So here’s the thing to remember when we hear the news, or even if we make the news! The Lord Jesus says to you (surely with love, understanding, and concern in His voice), “Do not set your heart on what you will eat or drink; do not worry about it. For the pagan world runs after all such things, and your Father knows that you need them. But seek his kingdom, and these things will be given to you as well.
"Do not be afraid, little flock, for your Father has been pleased to give you the kingdom. Sell your possessions and give to the poor. [Get busy with helping others!] Provide purses for yourselves that will not wear out, a treasure in heaven that will not be exhausted, where no thief comes near and no moth destroys. For where your treasure is, there your heart will be also. Luke 12:29-34 NIV

What is your treasure? It’s not something anyone can measure or assign geophysical coordinates to. Your treasure is Jesus living in your heart. It cannot be exhausted or drained in financial failure. And it is the ultimate security, the only retirement plan. Eternal life with the Beloved.



    Patty: "When we are at our weakest, lowest, most hollow, echoingly vacant point, remember that this is the place with more space for the power of God to fill us to overflowing. "
    so well put! god doesn't have problems, he has plans...

    Skip: Well said my dear sister. And, it carries so much greater authority in light of your current circumstances. Keep basking in the Lord's Grace. May we be like our Master, extravagant in our loving care for the "other." Peace.

    Michael: Now THAT'S the economy of God. Preach, preacher!

    Lynetta: Excellent, Christy! I'm with Patty - I had highlighted the quote, "When we are at our weakest, lowest, most hollow, echoingly vacant point, remember that this is the place with more space for the power of God to fill us to overflowing. The Lord said to Paul, "My grace is sufficient for you, for my power is made perfect in weakness."" and am happy for the connection with the story about the widow and the oil. Someday, when I'm retired - in maybe 30 years now - I'll sit down and crewel that out and hang it on the wall.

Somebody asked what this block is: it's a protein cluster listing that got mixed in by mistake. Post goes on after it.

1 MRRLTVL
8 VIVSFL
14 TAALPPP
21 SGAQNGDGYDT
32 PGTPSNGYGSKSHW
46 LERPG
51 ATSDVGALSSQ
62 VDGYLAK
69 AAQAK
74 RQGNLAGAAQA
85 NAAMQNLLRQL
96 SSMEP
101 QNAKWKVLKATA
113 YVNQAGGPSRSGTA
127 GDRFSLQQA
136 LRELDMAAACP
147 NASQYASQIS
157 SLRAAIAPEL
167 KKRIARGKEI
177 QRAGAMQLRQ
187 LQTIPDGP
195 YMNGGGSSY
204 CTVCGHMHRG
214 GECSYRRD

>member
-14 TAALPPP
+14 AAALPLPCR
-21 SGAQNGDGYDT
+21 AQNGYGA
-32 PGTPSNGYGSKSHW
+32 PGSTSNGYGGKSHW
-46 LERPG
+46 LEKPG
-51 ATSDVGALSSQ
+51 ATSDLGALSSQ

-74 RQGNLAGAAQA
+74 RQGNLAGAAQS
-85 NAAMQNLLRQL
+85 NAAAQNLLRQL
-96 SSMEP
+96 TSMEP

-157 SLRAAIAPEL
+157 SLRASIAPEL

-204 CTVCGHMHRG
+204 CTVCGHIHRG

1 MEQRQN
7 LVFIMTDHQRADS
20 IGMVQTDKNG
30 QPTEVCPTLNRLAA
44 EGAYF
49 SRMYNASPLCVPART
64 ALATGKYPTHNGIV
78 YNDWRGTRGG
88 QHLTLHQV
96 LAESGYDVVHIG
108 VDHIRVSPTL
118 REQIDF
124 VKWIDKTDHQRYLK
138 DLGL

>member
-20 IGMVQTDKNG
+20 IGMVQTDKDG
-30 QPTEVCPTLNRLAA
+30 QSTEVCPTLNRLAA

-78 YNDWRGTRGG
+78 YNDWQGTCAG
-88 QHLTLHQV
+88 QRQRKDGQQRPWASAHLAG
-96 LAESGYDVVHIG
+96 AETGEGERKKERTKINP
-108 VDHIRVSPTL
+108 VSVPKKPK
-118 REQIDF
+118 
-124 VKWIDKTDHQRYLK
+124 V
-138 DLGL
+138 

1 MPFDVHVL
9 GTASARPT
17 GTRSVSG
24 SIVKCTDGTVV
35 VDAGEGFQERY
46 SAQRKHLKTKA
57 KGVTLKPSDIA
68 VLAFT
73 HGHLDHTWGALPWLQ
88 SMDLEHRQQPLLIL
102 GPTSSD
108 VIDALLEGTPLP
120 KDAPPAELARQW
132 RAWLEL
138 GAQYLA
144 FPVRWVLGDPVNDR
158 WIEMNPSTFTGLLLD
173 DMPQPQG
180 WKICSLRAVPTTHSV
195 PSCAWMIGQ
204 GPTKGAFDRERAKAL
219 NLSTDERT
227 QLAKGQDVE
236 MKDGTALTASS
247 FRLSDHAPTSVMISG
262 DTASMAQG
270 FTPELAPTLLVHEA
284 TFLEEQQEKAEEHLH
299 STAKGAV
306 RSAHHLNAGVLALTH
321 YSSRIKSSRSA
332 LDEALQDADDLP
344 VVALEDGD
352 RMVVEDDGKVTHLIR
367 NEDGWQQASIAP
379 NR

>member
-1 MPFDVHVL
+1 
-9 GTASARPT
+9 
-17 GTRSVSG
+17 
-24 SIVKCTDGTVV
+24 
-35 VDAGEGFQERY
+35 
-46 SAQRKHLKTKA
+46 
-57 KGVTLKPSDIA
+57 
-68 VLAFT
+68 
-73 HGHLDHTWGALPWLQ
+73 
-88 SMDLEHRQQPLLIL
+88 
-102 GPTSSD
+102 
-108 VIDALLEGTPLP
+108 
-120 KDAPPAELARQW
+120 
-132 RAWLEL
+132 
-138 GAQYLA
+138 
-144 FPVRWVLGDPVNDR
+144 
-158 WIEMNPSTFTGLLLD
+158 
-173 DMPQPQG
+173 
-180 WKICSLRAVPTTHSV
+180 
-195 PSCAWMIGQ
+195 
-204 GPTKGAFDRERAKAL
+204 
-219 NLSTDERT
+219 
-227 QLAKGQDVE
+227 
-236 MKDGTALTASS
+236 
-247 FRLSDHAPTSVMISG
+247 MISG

Kristen: Amen!!! I am giving you a virtual standing ovation! You have captured so many things that I am never able to put into words. Thanks for sharing this, if you don't mind I would like to copy it or put a link to it on my Facebook account. I can't wait to visit your blog and read more!!

    Heidi: Thank you! That was powerfully put and convicting! Puts our desperate times into perspective.

    Monica: Thank you for posting. I thought perhaps you were a journalist as I was reading this. It's wonderful to have a Christian in this position. Praise God. Looking forward to reading more. Will be visiting your blog asap.


    Christy: I noticed that my blog had a reader in Chino, Calif. Hours later, a huge riot and fire broke out at the prison there. Coincidence? You be the judge.

    Gail: You've gotta watch the power you have over folks!

    Ken: What kind of incendiary posts are you writing these days?

    Christy: Oh, you know: security, desperation, fear, treasure. Stuff that criminals and inmates would google.


Courteous, constructive comments are welcome. All comments are moderated.